At a time when many trucking operators are gearing up for seasonal demand, many upstream signals are implying continued deterioration in rates is coming. FreightWaves National Truckload Index Forecast (NTIF) is predicting a ~9% drop in dry van spot rates over the next month. The silver lining for transportation providers is that this could be the theoretical bottom they have been looking for.
The truckload spot market is considered one of the best near-term indicators of market conditions. Spot rates are negotiated and executed mostly in a 48-hour window, reflecting the market value of transportation in a very near time manner.
Spot rates are extremely volatile and can move up or down rapidly as demand conditions change relative to supply. From the beginning of March to early May of last year, spot rates fell 13%. During the same period fuel costs — a component of the rate — jumped over 35%. Removing the influence of fuel (NTIL), spot rates actually fell 22%.
Forecasting is not an exact science and is generally measured in terms of how it deviates from the outcome versus accuracy. Understanding what drives the forecast is what is most important to deriving insight.
The NTI forecast is currently based on variables that have been identified as having the best predictive insight on spot rate movements such as imports, fuel and historical rate data. Not all of this information is a direct correlation and it should be noted that it had a strong deviation around the holidays.
The 28-day historic forecast value (NTIF28) represented in the green line in the main chart is the predicted value for the NTI 28 days prior. The forecast produces new values each day based on new information and 28 days is the furthest out it predicts.
The holiday deviation can be explained by the unusually strong downward move in imports and fuel overriding the upward seasonal pressure. One of the flaws of forecasting rates alone is the fact it ignores volume.
Rates did increase on average during the holidays but volumes were down, meaning that noncontracted and loads that had elevated service expectations had a stronger representation.
The Outbound Tender Reject Index, which measures the rate at which carriers reject contract load tenders, was at an all-time low high of 5.5% during the holidays, meaning there was not a significant overflow of freight moving from contract to spot as in years past.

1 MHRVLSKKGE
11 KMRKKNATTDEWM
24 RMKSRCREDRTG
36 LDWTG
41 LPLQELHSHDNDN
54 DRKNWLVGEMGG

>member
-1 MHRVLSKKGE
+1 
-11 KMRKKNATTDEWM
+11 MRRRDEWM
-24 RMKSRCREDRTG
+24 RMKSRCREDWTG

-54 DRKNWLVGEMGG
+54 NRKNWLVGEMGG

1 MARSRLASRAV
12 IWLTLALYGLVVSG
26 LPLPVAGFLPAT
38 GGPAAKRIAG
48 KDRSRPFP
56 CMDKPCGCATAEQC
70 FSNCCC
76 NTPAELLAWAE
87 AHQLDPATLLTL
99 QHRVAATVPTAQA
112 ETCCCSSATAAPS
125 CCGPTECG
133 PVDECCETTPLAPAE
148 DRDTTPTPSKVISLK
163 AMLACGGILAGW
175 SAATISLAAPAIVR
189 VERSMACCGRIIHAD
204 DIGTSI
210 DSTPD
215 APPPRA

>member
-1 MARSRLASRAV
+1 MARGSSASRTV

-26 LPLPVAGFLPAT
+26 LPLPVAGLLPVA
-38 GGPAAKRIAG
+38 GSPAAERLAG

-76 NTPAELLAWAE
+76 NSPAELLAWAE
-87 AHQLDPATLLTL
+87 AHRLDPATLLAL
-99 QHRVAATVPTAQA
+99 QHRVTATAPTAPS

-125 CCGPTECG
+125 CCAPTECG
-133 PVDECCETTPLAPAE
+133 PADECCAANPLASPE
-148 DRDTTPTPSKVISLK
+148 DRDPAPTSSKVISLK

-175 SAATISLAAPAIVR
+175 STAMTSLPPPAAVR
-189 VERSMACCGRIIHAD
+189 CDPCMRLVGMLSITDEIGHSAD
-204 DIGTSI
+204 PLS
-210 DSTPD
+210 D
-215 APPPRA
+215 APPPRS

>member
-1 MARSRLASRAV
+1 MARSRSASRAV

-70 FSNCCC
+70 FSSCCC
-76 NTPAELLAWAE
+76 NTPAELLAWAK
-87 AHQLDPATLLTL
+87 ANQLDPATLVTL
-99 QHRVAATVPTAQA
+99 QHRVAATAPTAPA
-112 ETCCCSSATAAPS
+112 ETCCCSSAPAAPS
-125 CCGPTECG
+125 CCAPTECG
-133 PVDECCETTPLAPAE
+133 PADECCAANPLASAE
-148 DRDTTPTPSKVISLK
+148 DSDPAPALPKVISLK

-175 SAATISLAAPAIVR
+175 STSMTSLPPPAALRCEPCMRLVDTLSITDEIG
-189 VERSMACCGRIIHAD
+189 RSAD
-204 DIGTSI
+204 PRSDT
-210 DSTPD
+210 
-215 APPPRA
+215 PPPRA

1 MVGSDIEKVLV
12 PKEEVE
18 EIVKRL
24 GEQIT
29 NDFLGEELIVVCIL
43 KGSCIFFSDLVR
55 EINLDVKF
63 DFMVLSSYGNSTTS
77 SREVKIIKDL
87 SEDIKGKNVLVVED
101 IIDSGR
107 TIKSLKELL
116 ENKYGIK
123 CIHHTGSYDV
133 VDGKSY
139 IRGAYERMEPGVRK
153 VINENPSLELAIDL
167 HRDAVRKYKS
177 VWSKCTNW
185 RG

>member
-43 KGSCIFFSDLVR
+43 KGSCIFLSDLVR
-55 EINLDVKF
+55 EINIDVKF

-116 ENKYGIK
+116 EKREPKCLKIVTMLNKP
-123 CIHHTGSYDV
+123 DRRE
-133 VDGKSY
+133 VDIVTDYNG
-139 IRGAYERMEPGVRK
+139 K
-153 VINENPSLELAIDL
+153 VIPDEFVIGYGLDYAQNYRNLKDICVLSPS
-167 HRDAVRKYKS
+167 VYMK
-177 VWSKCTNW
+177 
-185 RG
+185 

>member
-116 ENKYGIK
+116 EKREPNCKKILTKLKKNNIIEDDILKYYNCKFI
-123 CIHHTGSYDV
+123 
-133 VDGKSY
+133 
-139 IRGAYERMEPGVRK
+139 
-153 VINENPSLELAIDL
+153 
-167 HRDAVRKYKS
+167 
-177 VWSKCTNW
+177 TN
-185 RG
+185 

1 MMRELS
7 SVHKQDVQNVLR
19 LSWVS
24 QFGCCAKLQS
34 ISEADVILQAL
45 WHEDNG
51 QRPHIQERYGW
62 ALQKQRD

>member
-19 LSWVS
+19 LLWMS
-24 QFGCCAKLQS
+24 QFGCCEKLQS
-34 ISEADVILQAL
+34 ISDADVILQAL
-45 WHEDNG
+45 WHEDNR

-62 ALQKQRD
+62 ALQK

While the forecast of the average rate was off, it did a pretty good job of predicting that capacity would be relatively easy to attain. The takeaway here is that the forecast is predicting a very soft April even if rates do not fall as fast as the prediction.
Since the holiday miss, the NTIF has returned to glory at the 28-day mark. Its predictive accuracy has been remarkable since mid-February, even better than it was last year. It called the minor uptick in rates that hit at the end of the month and quarter.
There is the possibility that the algorithm is overvaluing some of the strongest historical drops in spot rates in recent history during the pandemic era. The NTI fell nearly 8% in 2021 and 2022 and more than 23% during the initial COVID-19 wave in 2020. It is hard to imagine this level of drop is feasible at this point, and this is where many forecasts falter as they struggle with too much complexity.
Looking toward the end of the forecast, it does appear to show some leveling. Historically, April is a relatively slow month, with May and June becoming much more active. This could mean April will be the bottom to the spot market as consolidation and exits are expected to move supply more in line with demand throughout the year and stabilize rates.
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